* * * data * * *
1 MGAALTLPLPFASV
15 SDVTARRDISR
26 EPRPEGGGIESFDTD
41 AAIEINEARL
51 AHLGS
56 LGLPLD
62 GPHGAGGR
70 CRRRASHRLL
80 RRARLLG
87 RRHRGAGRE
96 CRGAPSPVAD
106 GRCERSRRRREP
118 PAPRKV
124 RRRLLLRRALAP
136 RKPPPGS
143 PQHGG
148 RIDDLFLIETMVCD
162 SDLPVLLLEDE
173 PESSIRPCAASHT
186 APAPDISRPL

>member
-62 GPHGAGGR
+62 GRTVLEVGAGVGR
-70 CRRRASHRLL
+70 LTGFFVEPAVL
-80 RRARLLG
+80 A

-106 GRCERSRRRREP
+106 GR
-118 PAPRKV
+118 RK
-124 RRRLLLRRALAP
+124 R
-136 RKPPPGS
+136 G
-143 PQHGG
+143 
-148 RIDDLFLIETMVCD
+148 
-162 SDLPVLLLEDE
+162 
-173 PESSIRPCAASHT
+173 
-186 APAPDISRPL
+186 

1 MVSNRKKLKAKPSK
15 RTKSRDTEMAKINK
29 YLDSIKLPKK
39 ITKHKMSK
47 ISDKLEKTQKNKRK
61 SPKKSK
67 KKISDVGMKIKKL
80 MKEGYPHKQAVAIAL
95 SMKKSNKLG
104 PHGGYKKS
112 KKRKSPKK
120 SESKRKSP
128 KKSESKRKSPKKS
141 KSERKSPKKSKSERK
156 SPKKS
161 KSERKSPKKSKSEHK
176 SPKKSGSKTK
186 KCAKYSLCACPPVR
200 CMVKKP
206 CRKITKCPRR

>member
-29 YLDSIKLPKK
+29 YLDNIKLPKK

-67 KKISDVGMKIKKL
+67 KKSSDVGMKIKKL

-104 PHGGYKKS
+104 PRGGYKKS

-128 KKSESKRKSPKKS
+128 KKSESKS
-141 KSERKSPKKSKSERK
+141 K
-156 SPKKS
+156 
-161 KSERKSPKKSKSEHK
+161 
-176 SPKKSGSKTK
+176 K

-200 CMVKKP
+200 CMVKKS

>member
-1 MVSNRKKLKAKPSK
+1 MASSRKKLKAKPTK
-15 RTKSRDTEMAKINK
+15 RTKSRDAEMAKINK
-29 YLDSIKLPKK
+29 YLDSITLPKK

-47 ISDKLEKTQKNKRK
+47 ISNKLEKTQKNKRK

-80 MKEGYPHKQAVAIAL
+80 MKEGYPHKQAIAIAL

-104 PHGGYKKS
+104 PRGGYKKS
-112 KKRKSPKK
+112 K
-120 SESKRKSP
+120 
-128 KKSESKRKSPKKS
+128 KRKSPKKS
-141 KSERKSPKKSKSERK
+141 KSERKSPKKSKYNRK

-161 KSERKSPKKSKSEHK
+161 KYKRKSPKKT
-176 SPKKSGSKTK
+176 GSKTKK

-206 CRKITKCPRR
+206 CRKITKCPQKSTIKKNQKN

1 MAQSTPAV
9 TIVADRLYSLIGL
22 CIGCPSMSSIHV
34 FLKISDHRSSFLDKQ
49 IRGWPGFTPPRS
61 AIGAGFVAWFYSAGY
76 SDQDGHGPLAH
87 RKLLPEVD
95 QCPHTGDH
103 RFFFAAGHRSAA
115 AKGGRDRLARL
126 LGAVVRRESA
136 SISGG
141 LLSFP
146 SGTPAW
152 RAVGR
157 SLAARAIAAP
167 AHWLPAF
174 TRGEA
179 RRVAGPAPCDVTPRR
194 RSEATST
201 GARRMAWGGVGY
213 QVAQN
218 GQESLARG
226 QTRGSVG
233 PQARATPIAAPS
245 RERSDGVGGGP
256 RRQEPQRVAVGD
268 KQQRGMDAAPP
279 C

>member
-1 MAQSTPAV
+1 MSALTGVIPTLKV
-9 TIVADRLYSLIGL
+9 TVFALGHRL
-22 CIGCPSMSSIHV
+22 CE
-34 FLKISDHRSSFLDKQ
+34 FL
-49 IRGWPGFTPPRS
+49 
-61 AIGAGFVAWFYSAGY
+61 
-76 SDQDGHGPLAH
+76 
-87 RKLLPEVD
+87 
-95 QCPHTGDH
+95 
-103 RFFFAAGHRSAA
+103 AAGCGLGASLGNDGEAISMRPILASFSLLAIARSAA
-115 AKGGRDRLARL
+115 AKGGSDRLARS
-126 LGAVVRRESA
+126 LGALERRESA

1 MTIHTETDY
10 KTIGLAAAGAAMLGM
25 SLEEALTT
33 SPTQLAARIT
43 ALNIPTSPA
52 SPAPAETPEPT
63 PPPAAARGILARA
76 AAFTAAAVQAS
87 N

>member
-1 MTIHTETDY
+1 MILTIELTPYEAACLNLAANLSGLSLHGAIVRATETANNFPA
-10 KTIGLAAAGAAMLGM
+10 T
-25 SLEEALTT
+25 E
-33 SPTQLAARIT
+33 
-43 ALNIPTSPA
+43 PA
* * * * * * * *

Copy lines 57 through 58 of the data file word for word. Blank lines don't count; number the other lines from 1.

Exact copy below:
120 SESKRKSP
128 KKSESKRKSPKKS